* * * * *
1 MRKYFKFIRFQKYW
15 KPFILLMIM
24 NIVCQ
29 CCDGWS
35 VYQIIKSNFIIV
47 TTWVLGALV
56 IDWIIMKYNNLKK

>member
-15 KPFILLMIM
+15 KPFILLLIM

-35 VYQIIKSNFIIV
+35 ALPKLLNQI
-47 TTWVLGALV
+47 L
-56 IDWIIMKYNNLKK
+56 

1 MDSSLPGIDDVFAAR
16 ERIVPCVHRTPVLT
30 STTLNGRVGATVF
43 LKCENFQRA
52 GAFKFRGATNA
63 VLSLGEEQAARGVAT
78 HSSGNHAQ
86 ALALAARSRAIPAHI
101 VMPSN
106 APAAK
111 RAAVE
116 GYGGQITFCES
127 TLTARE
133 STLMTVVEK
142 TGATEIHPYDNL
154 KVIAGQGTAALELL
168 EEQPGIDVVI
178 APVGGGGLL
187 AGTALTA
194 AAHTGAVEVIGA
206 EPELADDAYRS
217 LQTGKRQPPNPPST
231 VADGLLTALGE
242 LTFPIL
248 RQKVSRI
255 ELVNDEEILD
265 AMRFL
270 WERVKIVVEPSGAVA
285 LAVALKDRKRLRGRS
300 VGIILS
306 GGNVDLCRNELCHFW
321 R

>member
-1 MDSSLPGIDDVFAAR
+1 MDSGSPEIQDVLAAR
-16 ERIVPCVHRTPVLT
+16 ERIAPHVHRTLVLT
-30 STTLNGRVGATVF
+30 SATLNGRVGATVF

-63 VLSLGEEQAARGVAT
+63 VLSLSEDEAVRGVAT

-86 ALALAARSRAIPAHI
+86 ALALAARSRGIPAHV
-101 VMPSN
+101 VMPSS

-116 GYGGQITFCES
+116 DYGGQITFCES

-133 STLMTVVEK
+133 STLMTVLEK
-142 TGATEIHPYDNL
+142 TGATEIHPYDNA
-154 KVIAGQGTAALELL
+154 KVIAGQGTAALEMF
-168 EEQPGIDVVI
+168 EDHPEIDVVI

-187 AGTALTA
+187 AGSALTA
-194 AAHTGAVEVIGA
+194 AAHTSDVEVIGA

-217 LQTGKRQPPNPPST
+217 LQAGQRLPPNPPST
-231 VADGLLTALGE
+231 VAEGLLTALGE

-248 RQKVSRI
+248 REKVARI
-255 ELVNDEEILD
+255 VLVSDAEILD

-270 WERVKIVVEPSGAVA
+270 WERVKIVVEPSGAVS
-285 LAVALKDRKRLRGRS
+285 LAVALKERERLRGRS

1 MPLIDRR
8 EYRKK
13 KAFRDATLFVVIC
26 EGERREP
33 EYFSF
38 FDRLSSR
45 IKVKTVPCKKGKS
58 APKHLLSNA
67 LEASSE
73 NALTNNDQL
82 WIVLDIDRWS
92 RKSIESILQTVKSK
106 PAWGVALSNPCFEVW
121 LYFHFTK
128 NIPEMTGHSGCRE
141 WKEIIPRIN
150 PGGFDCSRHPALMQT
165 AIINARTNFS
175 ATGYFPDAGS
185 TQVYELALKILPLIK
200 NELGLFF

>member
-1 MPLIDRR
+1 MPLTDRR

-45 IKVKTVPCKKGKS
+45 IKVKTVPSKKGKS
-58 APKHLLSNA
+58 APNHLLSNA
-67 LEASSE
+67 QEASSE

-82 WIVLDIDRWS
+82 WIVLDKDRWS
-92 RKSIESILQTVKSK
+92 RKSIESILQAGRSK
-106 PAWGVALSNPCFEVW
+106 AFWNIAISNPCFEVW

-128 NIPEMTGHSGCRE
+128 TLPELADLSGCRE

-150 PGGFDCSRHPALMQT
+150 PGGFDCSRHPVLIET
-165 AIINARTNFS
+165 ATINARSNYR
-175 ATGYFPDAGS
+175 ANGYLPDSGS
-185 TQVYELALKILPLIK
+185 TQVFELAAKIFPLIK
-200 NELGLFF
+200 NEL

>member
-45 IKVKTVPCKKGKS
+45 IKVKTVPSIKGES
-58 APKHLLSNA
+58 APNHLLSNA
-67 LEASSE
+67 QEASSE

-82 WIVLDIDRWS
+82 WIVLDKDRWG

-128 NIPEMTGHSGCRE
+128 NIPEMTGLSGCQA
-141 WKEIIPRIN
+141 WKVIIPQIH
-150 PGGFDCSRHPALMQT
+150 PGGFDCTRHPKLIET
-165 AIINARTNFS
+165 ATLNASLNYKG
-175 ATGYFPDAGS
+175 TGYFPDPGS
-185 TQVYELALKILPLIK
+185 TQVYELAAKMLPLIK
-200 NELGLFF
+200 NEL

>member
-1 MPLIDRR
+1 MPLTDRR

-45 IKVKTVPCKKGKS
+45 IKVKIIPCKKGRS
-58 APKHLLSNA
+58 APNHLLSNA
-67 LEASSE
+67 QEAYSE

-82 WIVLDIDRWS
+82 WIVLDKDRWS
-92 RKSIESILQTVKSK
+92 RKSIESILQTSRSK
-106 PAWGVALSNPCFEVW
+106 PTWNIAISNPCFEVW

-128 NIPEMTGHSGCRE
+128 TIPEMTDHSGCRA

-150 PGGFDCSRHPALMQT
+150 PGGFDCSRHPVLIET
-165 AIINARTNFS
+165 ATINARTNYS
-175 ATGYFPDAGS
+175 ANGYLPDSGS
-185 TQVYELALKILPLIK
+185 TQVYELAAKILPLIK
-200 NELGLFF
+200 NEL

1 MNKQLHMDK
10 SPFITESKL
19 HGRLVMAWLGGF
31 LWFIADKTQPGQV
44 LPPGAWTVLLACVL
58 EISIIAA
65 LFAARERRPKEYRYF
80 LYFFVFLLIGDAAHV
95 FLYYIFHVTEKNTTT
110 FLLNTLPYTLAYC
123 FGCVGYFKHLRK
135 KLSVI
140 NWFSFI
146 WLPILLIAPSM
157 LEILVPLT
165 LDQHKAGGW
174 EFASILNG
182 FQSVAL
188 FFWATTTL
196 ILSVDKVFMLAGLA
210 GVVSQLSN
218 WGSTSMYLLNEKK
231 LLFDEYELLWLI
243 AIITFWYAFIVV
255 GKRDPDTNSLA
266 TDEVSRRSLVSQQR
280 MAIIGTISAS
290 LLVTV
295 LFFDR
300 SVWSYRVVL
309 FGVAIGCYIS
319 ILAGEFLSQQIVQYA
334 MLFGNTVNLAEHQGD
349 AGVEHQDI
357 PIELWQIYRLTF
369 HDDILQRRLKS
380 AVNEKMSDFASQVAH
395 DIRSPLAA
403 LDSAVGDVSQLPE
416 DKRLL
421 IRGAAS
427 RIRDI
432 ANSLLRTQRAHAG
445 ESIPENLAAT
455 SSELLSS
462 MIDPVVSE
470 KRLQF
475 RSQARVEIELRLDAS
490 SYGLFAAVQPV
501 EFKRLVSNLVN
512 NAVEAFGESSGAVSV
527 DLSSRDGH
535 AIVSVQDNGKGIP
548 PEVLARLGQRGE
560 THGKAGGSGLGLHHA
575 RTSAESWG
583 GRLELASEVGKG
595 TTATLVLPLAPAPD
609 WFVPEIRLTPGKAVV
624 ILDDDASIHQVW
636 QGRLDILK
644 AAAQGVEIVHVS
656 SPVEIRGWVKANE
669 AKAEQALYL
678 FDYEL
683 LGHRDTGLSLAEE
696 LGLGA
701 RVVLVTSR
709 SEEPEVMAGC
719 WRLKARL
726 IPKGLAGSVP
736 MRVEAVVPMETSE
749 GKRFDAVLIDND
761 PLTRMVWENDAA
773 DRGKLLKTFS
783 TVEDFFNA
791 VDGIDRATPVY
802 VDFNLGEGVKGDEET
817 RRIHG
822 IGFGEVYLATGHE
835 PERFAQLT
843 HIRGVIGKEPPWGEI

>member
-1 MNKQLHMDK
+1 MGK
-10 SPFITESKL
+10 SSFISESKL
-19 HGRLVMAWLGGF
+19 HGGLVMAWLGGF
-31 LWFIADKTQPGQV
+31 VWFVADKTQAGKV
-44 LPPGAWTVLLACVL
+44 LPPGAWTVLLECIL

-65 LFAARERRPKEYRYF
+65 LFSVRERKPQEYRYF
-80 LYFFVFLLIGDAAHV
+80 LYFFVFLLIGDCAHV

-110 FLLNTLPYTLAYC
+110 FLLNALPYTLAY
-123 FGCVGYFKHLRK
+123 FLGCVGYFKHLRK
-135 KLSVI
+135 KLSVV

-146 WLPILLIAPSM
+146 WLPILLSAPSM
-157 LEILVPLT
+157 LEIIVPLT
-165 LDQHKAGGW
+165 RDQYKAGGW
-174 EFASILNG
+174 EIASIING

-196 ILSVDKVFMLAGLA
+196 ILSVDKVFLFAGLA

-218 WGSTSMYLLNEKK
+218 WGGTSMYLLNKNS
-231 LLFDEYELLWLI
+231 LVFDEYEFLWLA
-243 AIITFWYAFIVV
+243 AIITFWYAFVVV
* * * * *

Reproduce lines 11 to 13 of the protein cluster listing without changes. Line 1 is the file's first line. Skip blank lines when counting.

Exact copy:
-35 VYQIIKSNFIIV
+35 ALPKLLNQI
-47 TTWVLGALV